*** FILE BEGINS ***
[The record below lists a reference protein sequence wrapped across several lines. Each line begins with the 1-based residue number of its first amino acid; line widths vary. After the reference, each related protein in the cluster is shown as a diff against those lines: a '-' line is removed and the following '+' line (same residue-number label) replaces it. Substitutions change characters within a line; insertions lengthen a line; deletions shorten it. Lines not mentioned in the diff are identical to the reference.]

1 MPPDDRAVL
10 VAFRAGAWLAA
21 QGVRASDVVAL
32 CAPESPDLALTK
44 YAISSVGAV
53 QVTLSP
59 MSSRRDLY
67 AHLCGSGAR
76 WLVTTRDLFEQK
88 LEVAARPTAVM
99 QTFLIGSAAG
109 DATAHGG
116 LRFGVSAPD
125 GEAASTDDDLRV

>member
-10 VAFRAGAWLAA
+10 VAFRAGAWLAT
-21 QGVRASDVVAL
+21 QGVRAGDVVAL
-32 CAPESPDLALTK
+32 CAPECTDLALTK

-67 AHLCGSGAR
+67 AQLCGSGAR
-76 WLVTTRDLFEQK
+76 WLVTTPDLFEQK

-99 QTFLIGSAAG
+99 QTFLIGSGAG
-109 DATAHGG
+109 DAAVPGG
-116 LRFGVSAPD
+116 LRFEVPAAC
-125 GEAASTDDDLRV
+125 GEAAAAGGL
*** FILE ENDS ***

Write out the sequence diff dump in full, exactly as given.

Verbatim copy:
[The record below lists a reference protein sequence wrapped across several lines. Each line begins with the 1-based residue number of its first amino acid; line widths vary. After the reference, each related protein in the cluster is shown as a diff against those lines: a '-' line is removed and the following '+' line (same residue-number label) replaces it. Substitutions change characters within a line; insertions lengthen a line; deletions shorten it. Lines not mentioned in the diff are identical to the reference.]

1 MPPDDRAVL
10 VAFRAGAWLAA
21 QGVRASDVVAL
32 CAPESPDLALTK
44 YAISSVGAV
53 QVTLSP
59 MSSRRDLY
67 AHLCGSGAR
76 WLVTTRDLFEQK
88 LEVAARPTAVM
99 QTFLIGSAAG
109 DATAHGG
116 LRFGVSAPD
125 GEAASTDDDLRV

>member
-10 VAFRAGAWLAA
+10 VAFRAGAWLAT
-21 QGVRASDVVAL
+21 QGVRAGDVVAL
-32 CAPESPDLALTK
+32 CAPECTDLALTK

-67 AHLCGSGAR
+67 AQLCGSGAR
-76 WLVTTRDLFEQK
+76 WLVTTPDLFEQK

-99 QTFLIGSAAG
+99 QTFLIGSGAG
-109 DATAHGG
+109 DAAVPGG
-116 LRFGVSAPD
+116 LRFEVPAAC
-125 GEAASTDDDLRV
+125 GEAAAAGGL